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Effective Education for Employment :: Vision - Björn Olthof

Netherlands: Björn Olthof

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Björn Olthof, Learning and Development Manager for Hilton Hotels

Jim Playfoot talks to Björn Olthof, Learning and Development Manager for Hilton Hotels in the Netherlands & Antwerp and discovers the way in which one of the most recognisable global brands ensures they find and nurture the best staff in the business

Many of us have stayed in a Hilton. The hotel chain, which employs over 150,000 staff in 83 countries worldwide, prides itself on an ability to provide a high quality luxury experience to millions of customers annually. In an increasingly competitive marketplace, a company like Hilton has to compete on every front: the hotels must be better equipped, offer better value, provide a greater range of facilities. But at the heart of the challenge is people. The 150,000 staff are the lifeblood of the business. The ability of the company to find good people, influence their professional development before they join the group and then nurture them to fulfil their potential is fundamental to their success as a business. Björn Olthof, who is responsible for learning and development in the Netherlands & Antwerp, is acutely aware of the challenges facing his employer and, specifically, of the impact education is having in terms of building an employable workforce.

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A highly evolved context

We begin by discussing the context within which Björn is working. His role takes him across Europe and, in his experience, the Netherlands & Antwerp is particularly evolved, if not unique, in terms of hospitality education. He explains:

"There are nine hospitality management schools in the Netherlands, five public and four private. There are 35 vocational hotel schools in the Netherlands. It's an abundance of education for this small country."

It quickly becomes apparent that the relationship between the hospitality industry and the education system that feeds it is dynamic and proactive. Björn explains in detail the role that a company like Hilton can and does play in working with schools and colleges. This ranges from promoting the industry to young people making decisions about what they study, to informing the curriculum that's being taught to current students. They also work hard to provide a real world link between study and employment, demonstrating how what is learnt in the classroom can translate into the workplace.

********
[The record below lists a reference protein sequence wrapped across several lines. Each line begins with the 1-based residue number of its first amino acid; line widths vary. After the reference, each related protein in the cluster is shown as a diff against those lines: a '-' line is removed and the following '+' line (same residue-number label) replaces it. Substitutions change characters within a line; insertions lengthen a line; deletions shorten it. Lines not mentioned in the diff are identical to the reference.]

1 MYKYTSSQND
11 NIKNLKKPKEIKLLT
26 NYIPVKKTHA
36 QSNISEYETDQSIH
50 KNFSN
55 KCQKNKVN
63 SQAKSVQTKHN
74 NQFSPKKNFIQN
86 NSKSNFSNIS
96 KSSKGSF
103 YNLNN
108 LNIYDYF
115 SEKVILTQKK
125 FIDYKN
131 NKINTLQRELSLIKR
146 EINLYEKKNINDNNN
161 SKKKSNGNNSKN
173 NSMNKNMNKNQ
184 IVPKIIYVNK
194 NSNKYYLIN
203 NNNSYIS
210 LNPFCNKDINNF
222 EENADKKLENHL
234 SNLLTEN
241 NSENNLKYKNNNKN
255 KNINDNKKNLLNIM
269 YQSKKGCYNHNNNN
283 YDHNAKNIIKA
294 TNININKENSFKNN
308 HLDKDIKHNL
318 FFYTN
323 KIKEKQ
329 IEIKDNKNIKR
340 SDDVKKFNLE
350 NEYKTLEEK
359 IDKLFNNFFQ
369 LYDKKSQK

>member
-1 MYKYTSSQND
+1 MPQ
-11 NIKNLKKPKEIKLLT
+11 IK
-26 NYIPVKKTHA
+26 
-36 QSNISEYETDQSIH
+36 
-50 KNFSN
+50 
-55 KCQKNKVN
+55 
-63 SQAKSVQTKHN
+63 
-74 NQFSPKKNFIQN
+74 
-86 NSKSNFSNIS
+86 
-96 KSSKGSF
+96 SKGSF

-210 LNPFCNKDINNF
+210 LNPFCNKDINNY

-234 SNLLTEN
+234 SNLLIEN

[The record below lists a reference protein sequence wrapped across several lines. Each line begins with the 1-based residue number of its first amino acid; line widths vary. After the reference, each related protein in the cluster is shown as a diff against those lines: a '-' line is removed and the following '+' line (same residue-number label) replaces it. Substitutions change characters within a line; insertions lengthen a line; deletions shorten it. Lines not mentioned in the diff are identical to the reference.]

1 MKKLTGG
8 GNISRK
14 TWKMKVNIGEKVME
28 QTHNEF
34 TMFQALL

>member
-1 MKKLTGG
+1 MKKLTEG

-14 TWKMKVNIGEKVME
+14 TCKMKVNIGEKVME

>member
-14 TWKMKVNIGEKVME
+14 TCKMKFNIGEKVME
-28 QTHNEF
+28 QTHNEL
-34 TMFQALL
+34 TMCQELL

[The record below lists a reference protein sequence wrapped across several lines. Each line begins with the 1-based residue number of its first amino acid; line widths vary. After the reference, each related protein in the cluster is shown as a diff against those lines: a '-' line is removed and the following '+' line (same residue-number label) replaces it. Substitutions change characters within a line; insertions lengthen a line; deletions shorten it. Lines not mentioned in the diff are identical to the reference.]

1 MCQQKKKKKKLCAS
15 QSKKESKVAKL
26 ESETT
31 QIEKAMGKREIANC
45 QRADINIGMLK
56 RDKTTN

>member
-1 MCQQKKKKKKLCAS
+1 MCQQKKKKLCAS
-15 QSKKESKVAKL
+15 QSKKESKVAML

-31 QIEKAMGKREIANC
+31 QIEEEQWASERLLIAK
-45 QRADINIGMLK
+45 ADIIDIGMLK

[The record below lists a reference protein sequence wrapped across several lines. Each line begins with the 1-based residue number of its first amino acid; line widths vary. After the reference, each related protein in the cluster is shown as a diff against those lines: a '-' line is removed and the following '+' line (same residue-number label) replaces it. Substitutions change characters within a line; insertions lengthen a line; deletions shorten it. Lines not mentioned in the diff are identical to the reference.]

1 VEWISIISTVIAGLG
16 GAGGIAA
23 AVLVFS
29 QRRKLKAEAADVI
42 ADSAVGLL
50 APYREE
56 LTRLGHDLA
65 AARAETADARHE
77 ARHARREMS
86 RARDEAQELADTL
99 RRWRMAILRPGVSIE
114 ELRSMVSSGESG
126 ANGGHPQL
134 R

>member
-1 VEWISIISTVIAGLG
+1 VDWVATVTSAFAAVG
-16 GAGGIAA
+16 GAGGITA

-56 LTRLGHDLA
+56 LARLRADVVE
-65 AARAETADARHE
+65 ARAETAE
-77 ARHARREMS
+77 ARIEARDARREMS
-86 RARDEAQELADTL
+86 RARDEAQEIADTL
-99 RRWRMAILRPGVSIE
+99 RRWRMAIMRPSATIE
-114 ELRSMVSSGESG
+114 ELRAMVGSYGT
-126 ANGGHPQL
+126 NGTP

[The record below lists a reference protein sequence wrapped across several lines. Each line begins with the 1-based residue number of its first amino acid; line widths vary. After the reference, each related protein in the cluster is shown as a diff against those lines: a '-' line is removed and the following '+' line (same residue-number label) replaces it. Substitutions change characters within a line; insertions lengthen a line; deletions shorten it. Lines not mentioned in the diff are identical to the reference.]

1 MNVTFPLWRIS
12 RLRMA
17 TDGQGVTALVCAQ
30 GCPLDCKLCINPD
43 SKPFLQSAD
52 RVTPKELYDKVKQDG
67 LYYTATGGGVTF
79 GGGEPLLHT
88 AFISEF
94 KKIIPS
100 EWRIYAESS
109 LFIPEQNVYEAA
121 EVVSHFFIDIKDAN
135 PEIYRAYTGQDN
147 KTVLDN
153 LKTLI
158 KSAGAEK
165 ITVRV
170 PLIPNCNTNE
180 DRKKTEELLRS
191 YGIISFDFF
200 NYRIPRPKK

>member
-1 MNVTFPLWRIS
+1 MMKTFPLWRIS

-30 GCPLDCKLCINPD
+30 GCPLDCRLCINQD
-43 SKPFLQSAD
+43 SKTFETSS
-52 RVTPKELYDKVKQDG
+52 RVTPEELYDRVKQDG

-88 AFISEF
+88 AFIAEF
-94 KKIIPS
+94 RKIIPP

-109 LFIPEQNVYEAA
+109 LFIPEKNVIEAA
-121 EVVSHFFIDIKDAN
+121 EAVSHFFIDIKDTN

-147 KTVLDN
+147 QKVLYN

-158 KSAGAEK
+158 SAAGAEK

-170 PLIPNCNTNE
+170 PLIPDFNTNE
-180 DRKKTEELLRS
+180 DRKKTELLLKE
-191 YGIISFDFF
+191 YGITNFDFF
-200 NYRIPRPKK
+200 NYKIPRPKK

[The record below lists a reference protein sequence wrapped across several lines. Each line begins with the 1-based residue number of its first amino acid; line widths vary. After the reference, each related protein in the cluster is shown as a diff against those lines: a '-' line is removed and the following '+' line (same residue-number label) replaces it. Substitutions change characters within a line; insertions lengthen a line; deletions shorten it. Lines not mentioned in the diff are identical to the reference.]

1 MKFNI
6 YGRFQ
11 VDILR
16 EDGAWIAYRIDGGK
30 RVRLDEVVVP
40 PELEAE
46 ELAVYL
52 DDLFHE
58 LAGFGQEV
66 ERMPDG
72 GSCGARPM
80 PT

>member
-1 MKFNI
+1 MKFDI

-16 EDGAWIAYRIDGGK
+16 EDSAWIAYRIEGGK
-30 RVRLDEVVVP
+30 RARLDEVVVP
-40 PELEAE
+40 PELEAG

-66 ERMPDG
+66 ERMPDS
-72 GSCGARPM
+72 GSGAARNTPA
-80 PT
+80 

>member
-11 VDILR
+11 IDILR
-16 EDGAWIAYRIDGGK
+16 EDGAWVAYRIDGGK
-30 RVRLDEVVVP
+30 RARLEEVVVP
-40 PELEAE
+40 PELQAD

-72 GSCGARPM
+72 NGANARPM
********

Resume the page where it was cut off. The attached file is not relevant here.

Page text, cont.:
"We have to close the gap between education and the hotels. We can show how what they learn in school being implemented in the hotel environment."

Hilton representatives also sit on what Björn describes as "committees for selecting people for education programmes". This is interesting in that it shows how early the company takes an interest in the potential future workforce. There is an element of talent spotting in this process, whereby good quality students are identified early and encouraged to follow a certain path.
The other significant role that Hilton plays is in relation to the internships that form a vital part of every hospitality student's educational experience. The company offers around three hundred internships a year within the Netherlands alone, which equates to around 25 students per hotel. This is a significant investment on an annual basis and one that demonstrates the company's commitment to workforce development.


Fighting for talent

As we talk further, the reasons for this degree of commitment become clearer. Somewhat surprisingly, given the current economic conditions and growing competition for jobs, Björn believes the battle for good people remains fierce. Indeed, Hilton engage with schools and students very early, believing that it is important to be a positive and visible stakeholder to all students entering the hospitality industry.

"We have to publicise ourselves amongst the students so we can attract the best. We're very active in the hotel schools. What can we do as a company is to create a positive image for the industry to attract good students."

Having a presence in schools in only the beginning. The company also works directly with educational institutions to secure reputation and to gain access to the best talent:

"[We focus on] building relationships with educators to ensure they send their students to Hilton hotels."

The nature of the hospitality industry is also such that the types of students entering further education have the potential to choose a number of different career pathways within the service sector (Björn mentions retail as an example of a competitor). This means that, at every level, the industry as a whole, and companies within it, have to sell themselves to convince the best talent to join them.

"We have to compete on salary, working times, working conditions. There's very strong competition for good people."
Björn also believes that, in spite of the current economic crisis and the effect this is having on jobs, the workforce demands in his sector remain acute going forward: